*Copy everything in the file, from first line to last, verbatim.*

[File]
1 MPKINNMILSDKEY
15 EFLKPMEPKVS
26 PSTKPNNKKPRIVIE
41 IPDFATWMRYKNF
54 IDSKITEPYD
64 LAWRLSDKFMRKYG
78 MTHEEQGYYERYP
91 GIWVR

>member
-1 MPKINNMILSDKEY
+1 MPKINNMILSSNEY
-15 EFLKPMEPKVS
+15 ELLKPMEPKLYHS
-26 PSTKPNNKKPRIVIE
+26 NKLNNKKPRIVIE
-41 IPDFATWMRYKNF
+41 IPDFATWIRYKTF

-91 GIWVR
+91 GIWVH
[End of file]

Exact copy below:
1 MPKINNMILSDKEY
15 EFLKPMEPKVS
26 PSTKPNNKKPRIVIE
41 IPDFATWMRYKNF
54 IDSKITEPYD
64 LAWRLSDKFMRKYG
78 MTHEEQGYYERYP
91 GIWVR

>member
-1 MPKINNMILSDKEY
+1 MPKINNMILSSNEY
-15 EFLKPMEPKVS
+15 ELLKPMEPKLYHS
-26 PSTKPNNKKPRIVIE
+26 NKLNNKKPRIVIE
-41 IPDFATWMRYKNF
+41 IPDFATWIRYKTF

-91 GIWVR
+91 GIWVH